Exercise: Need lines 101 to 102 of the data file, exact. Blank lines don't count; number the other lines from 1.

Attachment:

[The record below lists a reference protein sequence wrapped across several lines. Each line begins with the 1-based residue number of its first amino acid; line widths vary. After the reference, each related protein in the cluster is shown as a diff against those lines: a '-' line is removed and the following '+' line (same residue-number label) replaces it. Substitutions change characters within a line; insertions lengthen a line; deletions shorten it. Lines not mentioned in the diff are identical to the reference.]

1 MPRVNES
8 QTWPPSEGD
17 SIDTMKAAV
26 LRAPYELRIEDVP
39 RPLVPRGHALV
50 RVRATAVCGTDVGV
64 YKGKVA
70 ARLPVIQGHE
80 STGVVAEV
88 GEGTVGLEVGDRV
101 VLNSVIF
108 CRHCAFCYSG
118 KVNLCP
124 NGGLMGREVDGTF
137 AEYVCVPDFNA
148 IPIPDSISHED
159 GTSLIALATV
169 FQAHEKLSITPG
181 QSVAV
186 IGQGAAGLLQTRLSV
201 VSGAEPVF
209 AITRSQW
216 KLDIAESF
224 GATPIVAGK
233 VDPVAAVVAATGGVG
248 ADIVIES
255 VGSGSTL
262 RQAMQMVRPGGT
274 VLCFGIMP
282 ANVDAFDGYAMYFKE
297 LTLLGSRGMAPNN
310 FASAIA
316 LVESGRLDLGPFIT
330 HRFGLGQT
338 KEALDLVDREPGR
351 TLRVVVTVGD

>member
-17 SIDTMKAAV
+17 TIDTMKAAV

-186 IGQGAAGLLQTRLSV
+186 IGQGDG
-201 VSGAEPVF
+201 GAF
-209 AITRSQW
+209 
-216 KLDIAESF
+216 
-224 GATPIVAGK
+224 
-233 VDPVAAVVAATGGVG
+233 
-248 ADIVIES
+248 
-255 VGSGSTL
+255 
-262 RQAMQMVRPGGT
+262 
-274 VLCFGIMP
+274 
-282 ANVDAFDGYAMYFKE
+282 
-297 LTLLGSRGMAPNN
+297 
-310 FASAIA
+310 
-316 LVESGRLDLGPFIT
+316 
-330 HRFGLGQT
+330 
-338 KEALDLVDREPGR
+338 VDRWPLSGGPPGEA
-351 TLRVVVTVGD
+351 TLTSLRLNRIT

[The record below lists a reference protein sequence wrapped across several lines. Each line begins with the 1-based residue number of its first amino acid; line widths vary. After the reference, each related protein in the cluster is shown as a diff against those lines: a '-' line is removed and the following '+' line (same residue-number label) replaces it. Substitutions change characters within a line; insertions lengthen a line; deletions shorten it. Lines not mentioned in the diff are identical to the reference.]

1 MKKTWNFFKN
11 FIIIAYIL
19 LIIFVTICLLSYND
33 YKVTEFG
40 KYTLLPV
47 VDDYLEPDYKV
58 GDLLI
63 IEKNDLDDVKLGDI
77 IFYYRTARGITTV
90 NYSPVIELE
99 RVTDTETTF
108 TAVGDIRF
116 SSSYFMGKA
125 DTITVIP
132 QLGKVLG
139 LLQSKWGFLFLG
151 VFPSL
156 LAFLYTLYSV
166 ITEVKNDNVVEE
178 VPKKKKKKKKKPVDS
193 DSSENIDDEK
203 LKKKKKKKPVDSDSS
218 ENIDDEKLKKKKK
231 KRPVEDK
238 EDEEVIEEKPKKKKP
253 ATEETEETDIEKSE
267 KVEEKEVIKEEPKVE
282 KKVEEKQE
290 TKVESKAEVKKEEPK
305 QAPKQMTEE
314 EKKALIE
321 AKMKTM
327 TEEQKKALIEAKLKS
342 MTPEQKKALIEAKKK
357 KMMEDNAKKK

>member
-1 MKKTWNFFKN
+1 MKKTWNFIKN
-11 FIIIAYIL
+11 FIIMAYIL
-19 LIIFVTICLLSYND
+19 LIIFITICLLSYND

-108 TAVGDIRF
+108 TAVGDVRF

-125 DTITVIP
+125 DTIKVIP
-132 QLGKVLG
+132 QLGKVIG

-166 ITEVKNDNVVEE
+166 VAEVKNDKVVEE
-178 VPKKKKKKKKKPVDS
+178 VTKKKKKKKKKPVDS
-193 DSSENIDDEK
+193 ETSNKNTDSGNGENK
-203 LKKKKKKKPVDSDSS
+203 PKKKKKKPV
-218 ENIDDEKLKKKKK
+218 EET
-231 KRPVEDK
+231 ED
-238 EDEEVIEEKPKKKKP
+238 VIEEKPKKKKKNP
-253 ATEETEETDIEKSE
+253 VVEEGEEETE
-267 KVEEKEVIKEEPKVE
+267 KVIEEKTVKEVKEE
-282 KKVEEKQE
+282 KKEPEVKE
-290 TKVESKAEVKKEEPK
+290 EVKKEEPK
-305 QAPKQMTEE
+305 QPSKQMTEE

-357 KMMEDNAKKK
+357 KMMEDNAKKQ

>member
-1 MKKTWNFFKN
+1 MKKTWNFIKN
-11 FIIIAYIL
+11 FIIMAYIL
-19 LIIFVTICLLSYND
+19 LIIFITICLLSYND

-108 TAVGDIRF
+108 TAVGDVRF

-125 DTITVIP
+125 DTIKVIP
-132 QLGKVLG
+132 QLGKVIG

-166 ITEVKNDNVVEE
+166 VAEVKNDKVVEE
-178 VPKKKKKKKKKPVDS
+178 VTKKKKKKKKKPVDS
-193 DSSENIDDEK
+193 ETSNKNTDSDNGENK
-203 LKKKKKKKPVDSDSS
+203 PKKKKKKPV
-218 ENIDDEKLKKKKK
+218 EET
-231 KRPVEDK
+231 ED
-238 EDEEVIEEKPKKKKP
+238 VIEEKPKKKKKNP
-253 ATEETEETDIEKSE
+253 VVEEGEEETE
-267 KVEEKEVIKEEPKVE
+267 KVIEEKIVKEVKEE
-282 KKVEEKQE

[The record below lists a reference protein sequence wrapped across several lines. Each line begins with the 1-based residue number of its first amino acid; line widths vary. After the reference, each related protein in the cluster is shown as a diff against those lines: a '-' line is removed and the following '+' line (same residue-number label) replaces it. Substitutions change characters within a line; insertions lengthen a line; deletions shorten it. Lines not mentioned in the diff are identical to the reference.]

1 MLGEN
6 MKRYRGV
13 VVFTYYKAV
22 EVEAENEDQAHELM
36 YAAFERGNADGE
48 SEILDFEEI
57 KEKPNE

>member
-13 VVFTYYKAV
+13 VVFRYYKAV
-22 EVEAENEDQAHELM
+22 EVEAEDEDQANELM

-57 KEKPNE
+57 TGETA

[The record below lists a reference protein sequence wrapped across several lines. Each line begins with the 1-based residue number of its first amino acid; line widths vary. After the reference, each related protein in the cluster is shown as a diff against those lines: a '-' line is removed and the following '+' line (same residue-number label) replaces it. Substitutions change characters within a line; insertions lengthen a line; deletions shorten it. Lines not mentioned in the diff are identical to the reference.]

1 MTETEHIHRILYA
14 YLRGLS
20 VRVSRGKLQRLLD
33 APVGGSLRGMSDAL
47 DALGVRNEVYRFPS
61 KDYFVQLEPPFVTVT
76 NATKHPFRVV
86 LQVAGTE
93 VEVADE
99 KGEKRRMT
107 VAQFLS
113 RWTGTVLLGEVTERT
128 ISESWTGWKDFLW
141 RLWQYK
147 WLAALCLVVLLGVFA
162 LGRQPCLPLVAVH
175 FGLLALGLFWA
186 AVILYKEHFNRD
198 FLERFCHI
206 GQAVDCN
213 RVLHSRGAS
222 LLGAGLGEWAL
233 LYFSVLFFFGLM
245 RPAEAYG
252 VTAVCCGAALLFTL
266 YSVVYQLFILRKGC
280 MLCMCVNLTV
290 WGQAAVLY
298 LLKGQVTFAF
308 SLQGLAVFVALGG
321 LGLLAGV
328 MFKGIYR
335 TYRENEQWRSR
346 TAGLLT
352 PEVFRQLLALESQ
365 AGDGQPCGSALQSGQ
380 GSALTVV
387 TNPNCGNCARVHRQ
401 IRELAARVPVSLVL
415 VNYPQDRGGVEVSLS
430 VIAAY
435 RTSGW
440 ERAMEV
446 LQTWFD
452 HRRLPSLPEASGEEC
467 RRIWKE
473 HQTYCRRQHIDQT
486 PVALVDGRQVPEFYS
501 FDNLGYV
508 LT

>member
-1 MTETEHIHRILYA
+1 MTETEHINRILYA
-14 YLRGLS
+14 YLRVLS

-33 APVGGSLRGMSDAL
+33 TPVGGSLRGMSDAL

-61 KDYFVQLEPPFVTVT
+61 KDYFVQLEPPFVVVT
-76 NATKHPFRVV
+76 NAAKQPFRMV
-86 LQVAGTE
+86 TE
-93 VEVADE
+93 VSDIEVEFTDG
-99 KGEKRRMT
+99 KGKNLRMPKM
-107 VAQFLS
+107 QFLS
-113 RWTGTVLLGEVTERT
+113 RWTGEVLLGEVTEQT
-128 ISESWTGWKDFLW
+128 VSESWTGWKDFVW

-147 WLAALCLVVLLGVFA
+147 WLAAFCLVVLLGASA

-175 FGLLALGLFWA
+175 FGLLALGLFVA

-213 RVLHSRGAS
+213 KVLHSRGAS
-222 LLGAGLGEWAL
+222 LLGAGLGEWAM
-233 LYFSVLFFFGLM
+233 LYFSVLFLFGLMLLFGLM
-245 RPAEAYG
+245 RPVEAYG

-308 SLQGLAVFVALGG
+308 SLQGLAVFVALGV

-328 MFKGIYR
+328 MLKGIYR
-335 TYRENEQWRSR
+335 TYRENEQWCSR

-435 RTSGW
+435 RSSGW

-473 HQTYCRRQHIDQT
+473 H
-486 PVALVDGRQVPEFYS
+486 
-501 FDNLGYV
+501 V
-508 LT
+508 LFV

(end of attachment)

253 ATEETEETDIEKSE
267 KVEEKEVIKEEPKVE